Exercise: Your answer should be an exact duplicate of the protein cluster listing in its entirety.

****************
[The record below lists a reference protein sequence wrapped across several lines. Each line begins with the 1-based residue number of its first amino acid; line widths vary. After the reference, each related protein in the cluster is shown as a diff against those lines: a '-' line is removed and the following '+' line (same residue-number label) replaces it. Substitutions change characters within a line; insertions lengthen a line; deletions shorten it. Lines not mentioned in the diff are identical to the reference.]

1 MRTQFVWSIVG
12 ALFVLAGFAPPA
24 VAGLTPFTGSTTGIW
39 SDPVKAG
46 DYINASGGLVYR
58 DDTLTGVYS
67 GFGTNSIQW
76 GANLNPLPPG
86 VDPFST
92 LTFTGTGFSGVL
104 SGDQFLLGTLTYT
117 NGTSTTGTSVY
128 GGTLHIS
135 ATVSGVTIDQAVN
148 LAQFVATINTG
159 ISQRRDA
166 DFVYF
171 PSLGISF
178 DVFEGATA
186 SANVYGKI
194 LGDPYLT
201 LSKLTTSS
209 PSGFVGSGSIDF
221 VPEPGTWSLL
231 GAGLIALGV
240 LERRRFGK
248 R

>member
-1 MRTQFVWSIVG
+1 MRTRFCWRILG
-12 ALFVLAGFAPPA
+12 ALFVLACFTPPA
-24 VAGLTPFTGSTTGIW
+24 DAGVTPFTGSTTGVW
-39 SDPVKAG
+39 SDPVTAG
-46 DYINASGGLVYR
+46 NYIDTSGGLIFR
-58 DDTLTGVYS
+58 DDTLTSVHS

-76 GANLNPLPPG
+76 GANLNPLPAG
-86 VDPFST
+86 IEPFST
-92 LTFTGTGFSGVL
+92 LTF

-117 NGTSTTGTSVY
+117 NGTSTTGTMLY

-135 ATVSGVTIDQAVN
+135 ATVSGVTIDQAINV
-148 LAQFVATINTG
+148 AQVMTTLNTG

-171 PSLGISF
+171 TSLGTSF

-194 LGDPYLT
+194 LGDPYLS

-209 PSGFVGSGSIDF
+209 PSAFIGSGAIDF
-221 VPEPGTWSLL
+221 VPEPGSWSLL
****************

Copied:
[The record below lists a reference protein sequence wrapped across several lines. Each line begins with the 1-based residue number of its first amino acid; line widths vary. After the reference, each related protein in the cluster is shown as a diff against those lines: a '-' line is removed and the following '+' line (same residue-number label) replaces it. Substitutions change characters within a line; insertions lengthen a line; deletions shorten it. Lines not mentioned in the diff are identical to the reference.]

1 MRTQFVWSIVG
12 ALFVLAGFAPPA
24 VAGLTPFTGSTTGIW
39 SDPVKAG
46 DYINASGGLVYR
58 DDTLTGVYS
67 GFGTNSIQW
76 GANLNPLPPG
86 VDPFST
92 LTFTGTGFSGVL
104 SGDQFLLGTLTYT
117 NGTSTTGTSVY
128 GGTLHIS
135 ATVSGVTIDQAVN
148 LAQFVATINTG
159 ISQRRDA
166 DFVYF
171 PSLGISF
178 DVFEGATA
186 SANVYGKI
194 LGDPYLT
201 LSKLTTSS
209 PSGFVGSGSIDF
221 VPEPGTWSLL
231 GAGLIALGV
240 LERRRFGK
248 R

>member
-1 MRTQFVWSIVG
+1 MRTRFCWRILG
-12 ALFVLAGFAPPA
+12 ALFVLACFTPPA
-24 VAGLTPFTGSTTGIW
+24 DAGVTPFTGSTTGVW
-39 SDPVKAG
+39 SDPVTAG
-46 DYINASGGLVYR
+46 NYIDTSGGLIFR
-58 DDTLTGVYS
+58 DDTLTSVHS

-76 GANLNPLPPG
+76 GANLNPLPAG
-86 VDPFST
+86 IEPFST
-92 LTFTGTGFSGVL
+92 LTF

-117 NGTSTTGTSVY
+117 NGTSTTGTMLY

-135 ATVSGVTIDQAVN
+135 ATVSGVTIDQAINV
-148 LAQFVATINTG
+148 AQVMTTLNTG

-171 PSLGISF
+171 TSLGTSF

-194 LGDPYLT
+194 LGDPYLS

-209 PSGFVGSGSIDF
+209 PSAFIGSGAIDF
-221 VPEPGTWSLL
+221 VPEPGSWSLL